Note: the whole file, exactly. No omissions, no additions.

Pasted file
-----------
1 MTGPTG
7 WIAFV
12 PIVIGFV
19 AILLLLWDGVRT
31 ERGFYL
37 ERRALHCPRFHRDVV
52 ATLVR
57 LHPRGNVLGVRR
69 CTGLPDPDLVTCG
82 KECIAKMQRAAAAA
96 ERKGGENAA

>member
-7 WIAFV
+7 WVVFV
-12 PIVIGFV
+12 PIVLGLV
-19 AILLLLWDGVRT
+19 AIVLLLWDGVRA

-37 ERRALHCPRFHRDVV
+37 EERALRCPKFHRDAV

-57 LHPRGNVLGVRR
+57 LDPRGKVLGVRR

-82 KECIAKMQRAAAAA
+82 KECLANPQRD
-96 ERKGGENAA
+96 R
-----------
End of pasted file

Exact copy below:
1 MTGPTG
7 WIAFV
12 PIVIGFV
19 AILLLLWDGVRT
31 ERGFYL
37 ERRALHCPRFHRDVV
52 ATLVR
57 LHPRGNVLGVRR
69 CTGLPDPDLVTCG
82 KECIAKMQRAAAAA
96 ERKGGENAA

>member
-7 WIAFV
+7 WVVFV
-12 PIVIGFV
+12 PIVLGLV
-19 AILLLLWDGVRT
+19 AIVLLLWDGVRA

-37 ERRALHCPRFHRDVV
+37 EERALRCPKFHRDAV

-57 LHPRGNVLGVRR
+57 LDPRGKVLGVRR

-82 KECIAKMQRAAAAA
+82 KECLANPQRD
-96 ERKGGENAA
+96 R